After reading Asahi Metal Industry Co. v. Superior Court, 480 U.S. 102 (1987), please analyze the fact pattern below.
Varney plc., a British public limited company with its headquarters in Manchester, England, produces batteries used in various electronic devices. Varney plc sells its batteries to various electronic companies directly to other electric manufacture companies in the United Kingdom and via third-party distributors across the world. Varney plc does not have any offices or salespersons in the United States and has never paid taxes in any jurisdiction. However, Varney plc has a website accessible to United States citizens. But, the company’s website does not offer any products for sale to the public. Instead, the website merely provides descriptions of the company’s products and provides the company’s contact information to the public.
James Sullivan lives and works in Birmingham, Alabama as an on-line Legal Studies professor. James Sullivan previously worked as a law clerk for several federal judges and is widely considered an expert on civil litigation and personal jurisdiction. Because James Sullivan works on average for fifteen hours per day, seven days per week and because he purchases cheap laptops at a local discount store, he goes through several laptop computers per year. While James Sullivan is an expert on federal civil procedure, he possesses little or no knowledge of computers. Unknown to James Sullivan, he purchases a laptop that contains a battery manufactured by Varney plc. One day while grading a stack of case briefs submitted by his students in his "Litigation for Paralegals" course, he smells something burning. Within seconds, his computer explodes, and the explosion causes burns to James Sullivan’s hands, face, and eyes.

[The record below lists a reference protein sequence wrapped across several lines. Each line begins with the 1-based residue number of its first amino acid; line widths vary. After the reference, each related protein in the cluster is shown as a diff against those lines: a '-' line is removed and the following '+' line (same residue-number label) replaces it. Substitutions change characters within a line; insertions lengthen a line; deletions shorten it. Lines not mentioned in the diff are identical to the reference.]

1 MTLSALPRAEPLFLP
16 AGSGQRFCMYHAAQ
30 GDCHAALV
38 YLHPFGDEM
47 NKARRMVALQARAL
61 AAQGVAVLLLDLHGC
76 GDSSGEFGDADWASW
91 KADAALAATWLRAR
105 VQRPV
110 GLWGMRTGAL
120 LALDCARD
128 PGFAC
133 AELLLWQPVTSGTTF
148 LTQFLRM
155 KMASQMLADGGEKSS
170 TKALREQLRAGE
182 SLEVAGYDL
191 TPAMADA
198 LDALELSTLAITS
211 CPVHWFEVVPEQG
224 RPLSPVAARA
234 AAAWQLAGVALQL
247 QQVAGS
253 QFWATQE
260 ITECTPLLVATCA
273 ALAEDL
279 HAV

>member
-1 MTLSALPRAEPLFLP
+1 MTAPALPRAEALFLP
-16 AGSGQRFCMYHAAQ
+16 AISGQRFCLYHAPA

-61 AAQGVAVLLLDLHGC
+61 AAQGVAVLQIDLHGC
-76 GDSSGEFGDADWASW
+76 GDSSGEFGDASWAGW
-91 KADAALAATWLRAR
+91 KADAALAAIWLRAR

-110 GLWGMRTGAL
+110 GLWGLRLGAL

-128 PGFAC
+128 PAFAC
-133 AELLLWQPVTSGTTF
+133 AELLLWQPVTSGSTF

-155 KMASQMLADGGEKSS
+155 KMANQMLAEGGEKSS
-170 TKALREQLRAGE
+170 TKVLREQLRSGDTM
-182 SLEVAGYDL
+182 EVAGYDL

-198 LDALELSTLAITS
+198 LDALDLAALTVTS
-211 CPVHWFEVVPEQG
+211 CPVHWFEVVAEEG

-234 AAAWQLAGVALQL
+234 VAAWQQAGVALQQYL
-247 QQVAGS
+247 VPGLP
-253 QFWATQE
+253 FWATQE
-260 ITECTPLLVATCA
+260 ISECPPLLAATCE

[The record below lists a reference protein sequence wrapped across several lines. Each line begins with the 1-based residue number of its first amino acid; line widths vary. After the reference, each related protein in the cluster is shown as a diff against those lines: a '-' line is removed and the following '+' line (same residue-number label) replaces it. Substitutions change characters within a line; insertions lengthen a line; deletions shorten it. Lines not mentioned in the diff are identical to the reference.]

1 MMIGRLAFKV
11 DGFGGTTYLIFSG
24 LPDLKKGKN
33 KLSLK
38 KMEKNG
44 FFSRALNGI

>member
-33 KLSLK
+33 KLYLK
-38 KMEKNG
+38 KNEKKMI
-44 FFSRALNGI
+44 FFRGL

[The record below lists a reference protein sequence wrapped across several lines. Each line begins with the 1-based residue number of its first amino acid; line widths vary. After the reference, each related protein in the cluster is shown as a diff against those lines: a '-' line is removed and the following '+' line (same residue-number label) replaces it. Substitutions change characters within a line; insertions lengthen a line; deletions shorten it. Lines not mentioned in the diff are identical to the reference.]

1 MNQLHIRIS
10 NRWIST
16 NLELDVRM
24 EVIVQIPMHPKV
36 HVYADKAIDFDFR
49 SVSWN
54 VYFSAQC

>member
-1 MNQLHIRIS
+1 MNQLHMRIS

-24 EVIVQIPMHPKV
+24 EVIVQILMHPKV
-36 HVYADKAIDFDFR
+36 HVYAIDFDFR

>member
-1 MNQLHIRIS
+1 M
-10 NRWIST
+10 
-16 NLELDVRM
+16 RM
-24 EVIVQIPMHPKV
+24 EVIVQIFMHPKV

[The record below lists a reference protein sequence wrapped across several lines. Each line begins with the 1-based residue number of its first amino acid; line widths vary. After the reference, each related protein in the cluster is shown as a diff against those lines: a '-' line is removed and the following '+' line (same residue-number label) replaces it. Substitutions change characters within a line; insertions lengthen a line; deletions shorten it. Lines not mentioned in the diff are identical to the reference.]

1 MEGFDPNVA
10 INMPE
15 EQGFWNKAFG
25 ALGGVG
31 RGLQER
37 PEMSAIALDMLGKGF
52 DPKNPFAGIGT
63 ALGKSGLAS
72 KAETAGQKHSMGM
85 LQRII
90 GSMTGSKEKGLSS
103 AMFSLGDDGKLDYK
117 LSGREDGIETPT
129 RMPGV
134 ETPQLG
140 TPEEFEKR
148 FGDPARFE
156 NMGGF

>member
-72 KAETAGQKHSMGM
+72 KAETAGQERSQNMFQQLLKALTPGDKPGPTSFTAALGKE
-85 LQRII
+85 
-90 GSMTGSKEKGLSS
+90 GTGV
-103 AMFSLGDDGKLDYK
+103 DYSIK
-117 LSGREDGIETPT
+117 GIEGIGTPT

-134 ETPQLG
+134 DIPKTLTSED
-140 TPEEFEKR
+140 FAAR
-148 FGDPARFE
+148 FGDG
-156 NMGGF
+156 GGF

After recovering from his injuries, James Sullivan does some on-line research into the battery in question. Via this research, James Sullivan discovers several internet posts describing similar explosions of laptops containing Varney plc batteries. Because he has suffered serious injuries, James Sullivan files a complaint against Varney plc. In his complaint filed in a state court in Birmingham, Alabama, James Sullivan states that Alabama possesses personal jurisdiction based on the company’s alleged products liability, negligence, and breach of warranty. In response, Varney plc files a motion to dismiss, arguing that it has no contacts with the United States and that James Sullivan’s only contact with Varney plc. was the battery itself.
If you were a judge evaluating Varney plc’s motion to dismiss based on lack of personal jurisdiction, how would you rule on such a motion? Do you need any additional information to render a decision on such a motion? And, who bears the burden of proving personal jurisdiction?